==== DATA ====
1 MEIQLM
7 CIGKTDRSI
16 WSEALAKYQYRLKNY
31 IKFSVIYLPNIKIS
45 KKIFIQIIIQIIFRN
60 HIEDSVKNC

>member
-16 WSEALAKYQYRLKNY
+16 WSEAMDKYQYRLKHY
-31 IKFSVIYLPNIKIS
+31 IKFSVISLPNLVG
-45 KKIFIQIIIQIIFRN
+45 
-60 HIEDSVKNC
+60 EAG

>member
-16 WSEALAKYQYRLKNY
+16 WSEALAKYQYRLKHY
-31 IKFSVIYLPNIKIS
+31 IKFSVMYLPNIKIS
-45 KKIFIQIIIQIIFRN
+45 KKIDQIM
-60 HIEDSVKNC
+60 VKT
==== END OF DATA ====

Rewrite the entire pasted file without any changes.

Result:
1 MEIQLM
7 CIGKTDRSI
16 WSEALAKYQYRLKNY
31 IKFSVIYLPNIKIS
45 KKIFIQIIIQIIFRN
60 HIEDSVKNC

>member
-16 WSEALAKYQYRLKNY
+16 WSEAMDKYQYRLKHY
-31 IKFSVIYLPNIKIS
+31 IKFSVISLPNLVG
-45 KKIFIQIIIQIIFRN
+45 
-60 HIEDSVKNC
+60 EAG

>member
-16 WSEALAKYQYRLKNY
+16 WSEALAKYQYRLKHY
-31 IKFSVIYLPNIKIS
+31 IKFSVMYLPNIKIS
-45 KKIFIQIIIQIIFRN
+45 KKIDQIM
-60 HIEDSVKNC
+60 VKT